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            Chronic obstructive pulmonary disease

            Summary Chronic obstructive pulmonary disease (COPD) is characterised by progressive airflow obstruction that is only partly reversible, inflammation in the airways, and systemic effects or comorbities. The main cause is smoking tobacco, but other factors have been identified. Several pathobiological processes interact on a complex background of genetic determinants, lung growth, and environmental stimuli. The disease is further aggravated by exacerbations, particularly in patients with severe disease, up to 78% of which are due to bacterial infections, viral infections, or both. Comorbidities include ischaemic heart disease, diabetes, and lung cancer. Bronchodilators constitute the mainstay of treatment: β2 agonists and long-acting anticholinergic agents are frequently used (the former often with inhaled corticosteroids). Besides improving symptoms, these treatments are also thought to lead to some degree of disease modification. Future research should be directed towards the development of agents that notably affect the course of disease.
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              European guidance for the diagnosis and management of osteoporosis in postmenopausal women

              Summary Guidance is provided in a European setting on the assessment and treatment of postmenopausal women at risk of fractures due to osteoporosis. Introduction The International Osteoporosis Foundation and European Society for Clinical and Economic Aspects of Osteoporosis and Osteoarthritis published guidance for the diagnosis and management of osteoporosis in 2008. This manuscript updates these in a European setting. Methods Systematic literature reviews. Results The following areas are reviewed: the role of bone mineral density measurement for the diagnosis of osteoporosis and assessment of fracture risk, general and pharmacological management of osteoporosis, monitoring of treatment, assessment of fracture risk, case finding strategies, investigation of patients and health economics of treatment. Conclusions A platform is provided on which specific guidelines can be developed for national use.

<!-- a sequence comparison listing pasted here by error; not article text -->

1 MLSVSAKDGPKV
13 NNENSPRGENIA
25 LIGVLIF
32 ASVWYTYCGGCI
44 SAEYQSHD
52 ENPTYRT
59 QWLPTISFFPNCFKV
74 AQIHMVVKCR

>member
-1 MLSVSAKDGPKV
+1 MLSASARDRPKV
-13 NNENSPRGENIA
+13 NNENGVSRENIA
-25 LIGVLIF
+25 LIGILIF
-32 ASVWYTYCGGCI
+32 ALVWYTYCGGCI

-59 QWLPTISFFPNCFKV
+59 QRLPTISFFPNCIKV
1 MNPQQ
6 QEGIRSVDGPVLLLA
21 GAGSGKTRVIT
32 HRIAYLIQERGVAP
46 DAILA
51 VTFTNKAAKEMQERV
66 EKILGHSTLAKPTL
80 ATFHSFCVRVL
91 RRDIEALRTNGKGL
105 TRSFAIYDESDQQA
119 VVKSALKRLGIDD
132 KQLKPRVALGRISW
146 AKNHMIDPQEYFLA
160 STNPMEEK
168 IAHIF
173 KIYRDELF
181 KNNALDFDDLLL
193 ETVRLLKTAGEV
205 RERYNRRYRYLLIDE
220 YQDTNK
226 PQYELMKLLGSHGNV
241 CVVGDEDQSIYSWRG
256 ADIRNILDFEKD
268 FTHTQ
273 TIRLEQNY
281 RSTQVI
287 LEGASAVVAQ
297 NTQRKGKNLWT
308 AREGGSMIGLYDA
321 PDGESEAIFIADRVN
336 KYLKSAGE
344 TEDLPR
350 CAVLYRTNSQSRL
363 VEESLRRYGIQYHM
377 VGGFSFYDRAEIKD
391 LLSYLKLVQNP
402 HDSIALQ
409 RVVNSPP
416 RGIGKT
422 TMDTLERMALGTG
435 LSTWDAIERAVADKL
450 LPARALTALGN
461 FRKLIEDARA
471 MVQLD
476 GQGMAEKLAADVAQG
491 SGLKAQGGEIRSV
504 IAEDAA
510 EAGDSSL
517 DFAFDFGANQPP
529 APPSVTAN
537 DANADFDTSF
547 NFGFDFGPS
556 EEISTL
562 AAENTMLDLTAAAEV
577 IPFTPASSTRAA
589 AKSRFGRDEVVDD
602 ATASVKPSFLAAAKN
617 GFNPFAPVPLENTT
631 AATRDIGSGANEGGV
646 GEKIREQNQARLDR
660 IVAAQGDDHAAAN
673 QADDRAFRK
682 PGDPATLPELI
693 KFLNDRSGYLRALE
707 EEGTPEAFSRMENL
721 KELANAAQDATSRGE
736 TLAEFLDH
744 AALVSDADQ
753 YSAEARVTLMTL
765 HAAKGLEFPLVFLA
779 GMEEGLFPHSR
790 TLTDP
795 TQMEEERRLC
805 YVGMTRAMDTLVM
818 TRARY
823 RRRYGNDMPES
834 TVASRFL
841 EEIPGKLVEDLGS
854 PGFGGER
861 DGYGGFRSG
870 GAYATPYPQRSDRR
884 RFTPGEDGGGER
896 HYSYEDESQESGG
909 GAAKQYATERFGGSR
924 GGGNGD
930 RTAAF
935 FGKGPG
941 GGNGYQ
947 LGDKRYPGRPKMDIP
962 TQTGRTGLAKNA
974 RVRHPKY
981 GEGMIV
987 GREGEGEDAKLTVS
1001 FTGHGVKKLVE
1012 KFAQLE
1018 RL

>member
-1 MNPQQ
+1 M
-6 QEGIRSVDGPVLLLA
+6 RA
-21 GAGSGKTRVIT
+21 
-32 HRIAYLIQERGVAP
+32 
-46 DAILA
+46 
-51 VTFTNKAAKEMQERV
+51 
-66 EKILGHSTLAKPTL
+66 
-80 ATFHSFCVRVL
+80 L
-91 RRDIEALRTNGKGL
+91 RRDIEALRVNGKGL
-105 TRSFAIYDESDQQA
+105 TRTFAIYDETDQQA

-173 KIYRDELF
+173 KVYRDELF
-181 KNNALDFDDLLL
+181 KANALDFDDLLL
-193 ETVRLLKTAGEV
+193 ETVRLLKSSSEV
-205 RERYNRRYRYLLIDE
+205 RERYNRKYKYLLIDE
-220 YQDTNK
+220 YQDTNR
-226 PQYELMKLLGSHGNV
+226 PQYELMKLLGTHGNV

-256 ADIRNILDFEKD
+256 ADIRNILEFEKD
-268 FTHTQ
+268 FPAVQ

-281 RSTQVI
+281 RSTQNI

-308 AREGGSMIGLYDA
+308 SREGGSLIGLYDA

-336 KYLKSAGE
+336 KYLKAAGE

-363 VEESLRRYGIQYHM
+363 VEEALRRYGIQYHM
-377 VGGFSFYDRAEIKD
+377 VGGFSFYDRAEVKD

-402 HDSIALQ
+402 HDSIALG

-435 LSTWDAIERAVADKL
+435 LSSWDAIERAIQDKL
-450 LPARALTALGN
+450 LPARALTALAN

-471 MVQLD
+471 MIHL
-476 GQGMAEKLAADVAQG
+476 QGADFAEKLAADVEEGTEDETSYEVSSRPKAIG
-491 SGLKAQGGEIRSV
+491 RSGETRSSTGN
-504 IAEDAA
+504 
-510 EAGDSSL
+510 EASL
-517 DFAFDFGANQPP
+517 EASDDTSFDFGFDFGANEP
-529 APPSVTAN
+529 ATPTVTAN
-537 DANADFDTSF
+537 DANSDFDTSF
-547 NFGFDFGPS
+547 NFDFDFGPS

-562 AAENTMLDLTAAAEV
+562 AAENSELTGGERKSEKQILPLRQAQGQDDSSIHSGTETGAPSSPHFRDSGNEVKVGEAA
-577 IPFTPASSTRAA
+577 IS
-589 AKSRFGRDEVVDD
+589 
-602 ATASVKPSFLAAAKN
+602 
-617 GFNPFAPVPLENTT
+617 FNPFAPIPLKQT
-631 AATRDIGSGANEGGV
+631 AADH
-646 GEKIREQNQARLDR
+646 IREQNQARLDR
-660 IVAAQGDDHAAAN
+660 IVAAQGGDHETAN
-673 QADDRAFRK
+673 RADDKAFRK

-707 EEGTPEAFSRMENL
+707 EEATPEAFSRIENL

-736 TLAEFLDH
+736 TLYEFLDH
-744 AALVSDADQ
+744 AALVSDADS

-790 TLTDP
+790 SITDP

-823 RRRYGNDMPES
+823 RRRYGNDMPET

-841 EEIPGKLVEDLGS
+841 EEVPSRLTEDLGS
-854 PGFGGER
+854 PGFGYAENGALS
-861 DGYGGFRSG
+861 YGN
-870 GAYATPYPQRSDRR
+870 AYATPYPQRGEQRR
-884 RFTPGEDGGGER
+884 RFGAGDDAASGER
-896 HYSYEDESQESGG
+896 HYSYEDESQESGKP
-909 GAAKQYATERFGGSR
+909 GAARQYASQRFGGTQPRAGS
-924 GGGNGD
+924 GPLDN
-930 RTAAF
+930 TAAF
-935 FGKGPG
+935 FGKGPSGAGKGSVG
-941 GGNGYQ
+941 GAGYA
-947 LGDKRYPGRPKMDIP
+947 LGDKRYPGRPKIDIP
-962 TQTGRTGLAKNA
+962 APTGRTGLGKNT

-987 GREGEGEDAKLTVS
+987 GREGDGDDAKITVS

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                Author and article information

                Journal
                Int J Chron Obstruct Pulmon Dis
                Int J Chron Obstruct Pulmon Dis
                International Journal of COPD
                International Journal of Chronic Obstructive Pulmonary Disease
                Dove Medical Press
                1176-9106
                1178-2005
                2016
                29 March 2016
                : 11
                : 637-648
                Affiliations
                Division of Endocrinology and Metabolism, Third Department of Medicine, Teikyo University Chiba Medical Center, Ichihara, Chiba, Japan
                Author notes
                Correspondence: Daisuke Inoue, Division of Endocrinology and Metabolism, Third Department of Medicine, Teikyo University Chiba Medical Center, 3426-3 Anesaki, Ichihara, Chiba 299-0111, Japan, Tel +81 43 662 1211, Fax +81 43 662 7340, Email inoued@ 123456med.teikyo-u.ac.jp
                Article
                copd-11-637
                10.2147/COPD.S79638
                4820217
                27099481
                © 2016 Inoue et al. This work is published and licensed by Dove Medical Press Limited

                The full terms of this license are available at https://www.dovepress.com/terms.php and incorporate the Creative Commons Attribution – Non Commercial (unported, v3.0) License ( http://creativecommons.org/licenses/by-nc/3.0/). By accessing the work you hereby accept the Terms. Non-commercial uses of the work are permitted without any further permission from Dove Medical Press Limited, provided the work is properly attributed.

                Categories
                Review

                Respiratory medicine

                vitamin d, fracture, bone mineral density, bone quality, bone turnover